The trail starts at San Francisco de Sales , and climbs gradually up and up through various terrain, the views are spectacular, and the plumes of smoke coming out of the cone make it very exciting and also a little worrying, especially when you see signs telling you to be aware of falling rock that may be spewed out of the mouth of the volcano at any time.
Eventually you reach the cone which looks a lot harder than it is, so don't be put off as my girlfriend was, her exact words where "ill never make it up there" but she did and loved it
The final ascent to the top of the cone is like walking up sand dunes, two steps forward one back, your shoes laden with volcanic dust and stones.
The summit at 3500 is something else, and looking into the scorched mouth at all the bubbling red hot magma is fantastic, but viewing is not as easy as it sounds.
To avoid suffocating or burning your eyes you must get your timing right, wait until a plume of smoke comes bellowing out, which is quite regular, then hold your breath and peak inside, if you get a whiff of the plume or get it in your eyes you will most certainly know about it !!!!!!!!!!.. But what an awesome experience to be at this height and on the top of a live volcano.
The trek down the volcanoes was like skiing, and quite exhilarating, and before you know it you are back on the bus, and heading home.

Puerto Barrios

From Antigua we boarded a local bus and headed NW to a Puerto Barros, the reason for this was we wanted to get a boat to Livingstone the Garifuna capital, There are no roads in the only way is by boat.
The boat leaves every day from Muelle Municipal and takes about 2 - 3 hours, it can get quite rough as we found out on the day as the swell of one to two metres, broadsided the boat, Karen did not like this at all.

Livingstone

is very different from the rest of Guatemala, it has a African Carabean feel to it, more like Belize and very laid-back. Reggae was playing out loud at most establishments, we decided to stay a couple of days, it is only a small place and quite easily to find your way round.
The beaches are not brilliant, you have to walk quite a way to find a decent place to sunbathe. There is a lovely waterfall with a great swimming hole about 6km along the beach and well worth the effort
Livingstone is a very interesting experience, and worth the effort, most people spoke both English and Spanish and were very friendly.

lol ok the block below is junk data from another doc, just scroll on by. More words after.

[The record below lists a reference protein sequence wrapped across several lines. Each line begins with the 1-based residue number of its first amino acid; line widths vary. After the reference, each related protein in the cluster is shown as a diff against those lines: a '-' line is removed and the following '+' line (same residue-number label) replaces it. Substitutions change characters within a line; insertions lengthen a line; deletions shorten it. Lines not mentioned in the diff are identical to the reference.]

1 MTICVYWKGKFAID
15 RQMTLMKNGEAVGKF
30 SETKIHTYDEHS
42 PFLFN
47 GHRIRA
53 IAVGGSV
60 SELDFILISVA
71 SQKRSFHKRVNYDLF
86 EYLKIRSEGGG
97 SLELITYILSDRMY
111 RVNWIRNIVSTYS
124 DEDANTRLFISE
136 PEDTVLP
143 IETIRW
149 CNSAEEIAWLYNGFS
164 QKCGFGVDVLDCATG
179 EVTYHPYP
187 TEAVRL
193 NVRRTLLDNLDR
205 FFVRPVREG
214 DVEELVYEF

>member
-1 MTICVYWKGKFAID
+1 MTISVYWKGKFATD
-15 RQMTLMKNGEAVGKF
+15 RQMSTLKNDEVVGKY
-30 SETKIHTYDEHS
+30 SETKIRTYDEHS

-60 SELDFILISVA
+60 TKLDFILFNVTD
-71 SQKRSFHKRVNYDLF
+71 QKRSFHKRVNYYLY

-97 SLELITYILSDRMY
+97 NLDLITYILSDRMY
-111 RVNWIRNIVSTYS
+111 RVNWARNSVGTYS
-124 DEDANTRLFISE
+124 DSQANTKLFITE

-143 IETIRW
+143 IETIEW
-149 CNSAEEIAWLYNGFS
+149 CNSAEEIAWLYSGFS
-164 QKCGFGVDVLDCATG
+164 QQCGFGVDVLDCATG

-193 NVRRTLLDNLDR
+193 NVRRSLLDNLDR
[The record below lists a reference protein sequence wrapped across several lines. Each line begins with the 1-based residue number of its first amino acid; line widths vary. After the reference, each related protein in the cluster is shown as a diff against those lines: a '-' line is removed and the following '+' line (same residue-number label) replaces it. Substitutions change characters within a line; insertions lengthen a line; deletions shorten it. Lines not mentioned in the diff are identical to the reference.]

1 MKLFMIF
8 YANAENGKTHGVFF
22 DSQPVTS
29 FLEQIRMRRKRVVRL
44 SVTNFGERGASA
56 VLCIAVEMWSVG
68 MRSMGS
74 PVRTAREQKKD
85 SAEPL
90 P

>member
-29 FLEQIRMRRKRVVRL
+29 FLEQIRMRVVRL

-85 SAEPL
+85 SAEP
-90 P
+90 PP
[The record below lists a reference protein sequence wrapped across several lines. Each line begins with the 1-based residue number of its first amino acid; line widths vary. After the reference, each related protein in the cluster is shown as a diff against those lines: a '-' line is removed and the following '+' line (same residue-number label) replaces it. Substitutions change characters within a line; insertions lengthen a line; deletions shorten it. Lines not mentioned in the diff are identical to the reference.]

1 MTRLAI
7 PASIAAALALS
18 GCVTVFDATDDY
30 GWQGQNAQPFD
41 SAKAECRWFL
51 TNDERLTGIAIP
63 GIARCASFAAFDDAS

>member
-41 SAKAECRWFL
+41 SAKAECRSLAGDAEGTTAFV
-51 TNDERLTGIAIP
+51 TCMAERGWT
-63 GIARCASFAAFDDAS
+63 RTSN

The trip out of Livingstone, was by a long speed boat, and the journey up the Rio Dolce was fantastic. Surrounded by towering cliffs, mangroves and tropical jungle, we stopped several times to swim. One place had a mix of thermals which heated the water and was like swimming in a warm bath. The cost to get from Livingstone to Rio Dolce was around $8 - very reasonable.

Rio Dolce

We did not want to stay in the town here as it was crowded and dirty so we headed towards the lake in the back of a pick up truck, which was the local bus There did not seem to be many places to stay on the lake shore, but eventually we found a small family run guest house.
At the entrance to Lake Izabal is the beautiful Castillo de San Felipe built in 1651 this castle was built to stop constant attacks by Pirates in the Gulf of Mexico and incursions into Guatemala through the Rio dolce
We had a pleasant few days exploring the area and swimming in the lake. Our next stop was to be another beautiful lake called Lago de Peten Itza and the town of Flores.

Flores

is built on a island in the lake connected by a bridge. The town itself has some pretty churches and narrow cobbled streets with numerous restaurants and small hotels. Some of the best restaurants are on the lake shore.
The main reason for our vist was to organize a trip to Tikal, the ruins are situated in the midst of the vast "National Park of Tikal". Lush and beautiful the towering pyramids rise above green canopy, it is a truly awe inspiring place, peaceful yet full of bird and animal sounds.
The highest temple is a staggering 44m tall and the panoramic views across the jungle are something else. Be careful climbing this mammoth structure, as several people have fallen and badly hurt themselves.
I have to say it was the best and largest ruins we had encountered, the area of the city is about 15 square kilometres and most of the plaza's have been cleared and its temples restored, but you still get a feel that there is much more to be uncovered.
A full day was spent exploring the area, but this was not enough, it is such a large area.
At the time of our visit there was a large army presence, this was due to a fate of muggings and attacks. Time was drawing to an end, and we booked our next leg of the journey by tourist mini bus - all the way to the city of Belize
so with great sorrow we left Guatemala and headed for some R & R on one of the islands of Belize